One of the country’s leading sociologists, Glenn's scholarship on the intersectionality of race, gender, citizenship and labor is groundbreaking. She is a Professor of the Graduate School and the Founding Director of the Center for Race & Gender at the University of California, Berkeley.  In 2009-10, she served as President of the American Sociological Association.  Her books include Forced to Care: Coercion and Caregiving in America; Unequal Freedom: How Race and Gender Shaped American Citizenship and Labor; and Issei, Nisei, Warbride: Three Generations of Japanese American Women in Domestic Service. Honors include an Asian American Local Heroes Award from KQED and Union Bank, and the Nikkei of the Biennium Award for Contributions to Education from the Japanese American Citizens League. Glenn holds a BA from UC Berkeley and a PhD from Harvard University.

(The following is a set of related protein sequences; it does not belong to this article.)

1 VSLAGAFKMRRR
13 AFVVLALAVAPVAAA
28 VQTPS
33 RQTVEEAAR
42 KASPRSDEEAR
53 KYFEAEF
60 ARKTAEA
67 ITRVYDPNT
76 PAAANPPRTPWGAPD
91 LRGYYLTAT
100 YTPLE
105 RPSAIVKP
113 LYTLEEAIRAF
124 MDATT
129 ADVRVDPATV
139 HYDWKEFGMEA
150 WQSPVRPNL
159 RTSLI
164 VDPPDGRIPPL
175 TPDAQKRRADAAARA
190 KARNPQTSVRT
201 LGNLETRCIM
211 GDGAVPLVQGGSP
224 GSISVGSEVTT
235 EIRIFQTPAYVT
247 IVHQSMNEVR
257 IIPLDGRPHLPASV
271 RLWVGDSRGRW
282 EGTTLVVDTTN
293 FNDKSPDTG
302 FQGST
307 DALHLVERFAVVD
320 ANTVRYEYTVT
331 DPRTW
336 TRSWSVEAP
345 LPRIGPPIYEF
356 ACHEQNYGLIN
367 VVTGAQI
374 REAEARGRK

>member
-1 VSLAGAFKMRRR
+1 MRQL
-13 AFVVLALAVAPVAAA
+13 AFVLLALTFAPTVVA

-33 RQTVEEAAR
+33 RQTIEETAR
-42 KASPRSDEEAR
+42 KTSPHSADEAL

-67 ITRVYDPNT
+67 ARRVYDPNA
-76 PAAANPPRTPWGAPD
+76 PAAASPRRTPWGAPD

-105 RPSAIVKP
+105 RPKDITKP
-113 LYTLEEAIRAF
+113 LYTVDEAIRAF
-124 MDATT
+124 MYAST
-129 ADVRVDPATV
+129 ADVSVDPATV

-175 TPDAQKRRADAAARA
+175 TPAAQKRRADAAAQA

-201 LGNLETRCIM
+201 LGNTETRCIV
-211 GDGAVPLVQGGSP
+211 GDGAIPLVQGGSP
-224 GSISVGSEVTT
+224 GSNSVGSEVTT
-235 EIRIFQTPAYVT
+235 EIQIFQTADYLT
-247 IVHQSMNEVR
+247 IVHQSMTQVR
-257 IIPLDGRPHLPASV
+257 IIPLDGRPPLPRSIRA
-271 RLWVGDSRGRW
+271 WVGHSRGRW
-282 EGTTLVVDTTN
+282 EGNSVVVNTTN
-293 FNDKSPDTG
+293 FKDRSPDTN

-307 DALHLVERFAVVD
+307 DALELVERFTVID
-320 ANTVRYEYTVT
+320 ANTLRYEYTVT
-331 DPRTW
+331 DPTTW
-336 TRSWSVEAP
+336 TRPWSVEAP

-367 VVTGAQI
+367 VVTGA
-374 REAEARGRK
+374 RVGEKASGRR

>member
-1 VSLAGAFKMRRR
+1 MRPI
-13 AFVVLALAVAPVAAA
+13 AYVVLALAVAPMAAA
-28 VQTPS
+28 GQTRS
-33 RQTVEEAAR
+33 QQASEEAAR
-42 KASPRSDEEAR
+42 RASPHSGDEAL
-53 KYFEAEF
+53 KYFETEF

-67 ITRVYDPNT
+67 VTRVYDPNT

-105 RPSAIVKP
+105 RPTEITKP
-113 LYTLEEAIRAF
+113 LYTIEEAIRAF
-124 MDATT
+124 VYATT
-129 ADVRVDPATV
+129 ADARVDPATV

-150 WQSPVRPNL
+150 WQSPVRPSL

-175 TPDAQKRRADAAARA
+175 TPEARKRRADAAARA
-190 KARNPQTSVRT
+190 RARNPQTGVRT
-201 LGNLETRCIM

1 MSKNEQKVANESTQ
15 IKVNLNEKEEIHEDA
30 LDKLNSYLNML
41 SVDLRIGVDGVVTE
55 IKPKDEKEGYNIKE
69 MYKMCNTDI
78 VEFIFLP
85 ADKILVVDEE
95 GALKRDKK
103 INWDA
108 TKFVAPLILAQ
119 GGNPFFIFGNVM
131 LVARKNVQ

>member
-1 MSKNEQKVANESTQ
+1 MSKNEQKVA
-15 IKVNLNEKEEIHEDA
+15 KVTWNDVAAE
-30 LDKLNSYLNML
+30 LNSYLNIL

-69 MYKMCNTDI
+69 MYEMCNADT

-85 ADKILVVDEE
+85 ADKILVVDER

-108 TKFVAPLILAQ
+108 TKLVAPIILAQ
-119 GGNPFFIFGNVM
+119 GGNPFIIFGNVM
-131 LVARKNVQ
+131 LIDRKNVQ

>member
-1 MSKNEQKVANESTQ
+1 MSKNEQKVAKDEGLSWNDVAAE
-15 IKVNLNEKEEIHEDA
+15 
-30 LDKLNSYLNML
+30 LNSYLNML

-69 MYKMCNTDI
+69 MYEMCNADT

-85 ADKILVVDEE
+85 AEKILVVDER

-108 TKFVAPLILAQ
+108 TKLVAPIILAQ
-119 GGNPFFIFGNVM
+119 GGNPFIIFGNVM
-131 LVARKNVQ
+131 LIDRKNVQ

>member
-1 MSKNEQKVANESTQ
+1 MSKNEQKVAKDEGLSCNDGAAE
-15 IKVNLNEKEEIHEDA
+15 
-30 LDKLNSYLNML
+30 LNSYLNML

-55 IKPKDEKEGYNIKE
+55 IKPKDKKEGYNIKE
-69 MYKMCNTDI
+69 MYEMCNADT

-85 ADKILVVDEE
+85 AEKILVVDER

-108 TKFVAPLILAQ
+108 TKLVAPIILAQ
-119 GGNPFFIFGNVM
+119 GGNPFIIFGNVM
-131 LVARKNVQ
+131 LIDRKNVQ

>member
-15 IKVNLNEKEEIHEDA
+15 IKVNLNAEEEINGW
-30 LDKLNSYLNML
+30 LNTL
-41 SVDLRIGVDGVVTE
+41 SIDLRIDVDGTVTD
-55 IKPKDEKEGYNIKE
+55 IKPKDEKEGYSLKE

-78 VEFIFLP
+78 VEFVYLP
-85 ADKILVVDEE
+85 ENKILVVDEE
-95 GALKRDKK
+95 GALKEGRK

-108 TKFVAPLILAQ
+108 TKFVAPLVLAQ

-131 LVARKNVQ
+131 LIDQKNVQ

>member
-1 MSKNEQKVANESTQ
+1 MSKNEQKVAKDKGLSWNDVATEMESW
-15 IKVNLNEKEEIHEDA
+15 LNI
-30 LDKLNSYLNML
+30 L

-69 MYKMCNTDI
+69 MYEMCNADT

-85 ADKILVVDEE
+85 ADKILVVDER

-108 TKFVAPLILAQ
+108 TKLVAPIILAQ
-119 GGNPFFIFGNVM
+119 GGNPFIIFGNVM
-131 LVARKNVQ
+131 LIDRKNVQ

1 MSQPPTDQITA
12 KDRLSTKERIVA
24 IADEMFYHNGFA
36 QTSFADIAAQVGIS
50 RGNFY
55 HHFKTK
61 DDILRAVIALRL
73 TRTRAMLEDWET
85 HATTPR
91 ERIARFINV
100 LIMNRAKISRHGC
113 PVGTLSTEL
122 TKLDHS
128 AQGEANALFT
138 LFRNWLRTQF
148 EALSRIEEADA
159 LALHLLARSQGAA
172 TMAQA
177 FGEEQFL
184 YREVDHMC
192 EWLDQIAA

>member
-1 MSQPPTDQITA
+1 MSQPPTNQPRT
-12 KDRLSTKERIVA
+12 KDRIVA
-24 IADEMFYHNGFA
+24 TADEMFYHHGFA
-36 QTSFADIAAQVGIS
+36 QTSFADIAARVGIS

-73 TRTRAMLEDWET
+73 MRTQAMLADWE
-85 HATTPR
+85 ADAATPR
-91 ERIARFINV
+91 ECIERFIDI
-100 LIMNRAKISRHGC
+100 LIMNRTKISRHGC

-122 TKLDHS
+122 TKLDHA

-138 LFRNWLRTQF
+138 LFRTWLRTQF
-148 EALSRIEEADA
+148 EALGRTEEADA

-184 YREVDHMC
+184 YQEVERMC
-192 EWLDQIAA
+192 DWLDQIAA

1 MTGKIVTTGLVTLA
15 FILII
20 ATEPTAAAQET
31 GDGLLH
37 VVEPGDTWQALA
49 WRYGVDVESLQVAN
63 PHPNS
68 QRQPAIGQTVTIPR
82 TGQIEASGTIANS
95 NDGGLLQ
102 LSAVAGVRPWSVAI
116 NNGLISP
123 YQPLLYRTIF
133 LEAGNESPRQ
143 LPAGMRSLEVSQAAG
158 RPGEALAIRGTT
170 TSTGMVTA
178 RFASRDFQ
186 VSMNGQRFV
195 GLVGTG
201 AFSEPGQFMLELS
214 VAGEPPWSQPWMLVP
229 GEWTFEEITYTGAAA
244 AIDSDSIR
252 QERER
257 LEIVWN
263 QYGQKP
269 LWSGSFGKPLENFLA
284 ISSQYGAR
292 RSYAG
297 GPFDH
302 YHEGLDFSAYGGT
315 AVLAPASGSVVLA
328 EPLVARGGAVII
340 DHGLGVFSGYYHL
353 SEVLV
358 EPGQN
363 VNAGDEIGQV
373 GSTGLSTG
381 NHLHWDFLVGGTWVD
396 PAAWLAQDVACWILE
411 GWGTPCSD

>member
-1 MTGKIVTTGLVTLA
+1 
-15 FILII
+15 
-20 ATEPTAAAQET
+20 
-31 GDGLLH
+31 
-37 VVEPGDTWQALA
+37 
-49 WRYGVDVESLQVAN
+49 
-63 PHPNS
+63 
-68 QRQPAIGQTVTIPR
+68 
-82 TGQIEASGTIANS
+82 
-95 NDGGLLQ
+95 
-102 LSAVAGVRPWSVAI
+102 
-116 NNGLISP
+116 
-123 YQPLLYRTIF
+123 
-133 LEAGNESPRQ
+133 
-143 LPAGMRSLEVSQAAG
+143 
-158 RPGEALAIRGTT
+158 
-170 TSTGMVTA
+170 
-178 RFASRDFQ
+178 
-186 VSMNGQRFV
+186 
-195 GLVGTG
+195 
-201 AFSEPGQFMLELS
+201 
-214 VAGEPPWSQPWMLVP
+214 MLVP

Gregory Pacificar (Producer & Editor)

A director, writer and producer, Pacificar has worked on over 12 films and documentaries addressing issues and communities often ignored by the mainstream. In 2006, he directed and edited the documentary film, Mangosteen: HIV/AIDS in Malaysia, which was voted “Best in Festival” at the Los Angeles Asian Pacific Film Festival. Previous work includes a PSA addressing domestic violence in the South Asian community and The Unheard Musician (documentary feature). Pacificar’s most recent credit is directing Chaka Khan’s music video, “Love Yourself”, set to release in 2018. He is a graduate of Loyola Marymount University in Film, Television and Asian American Studies.

Dave Iwataki (Composer)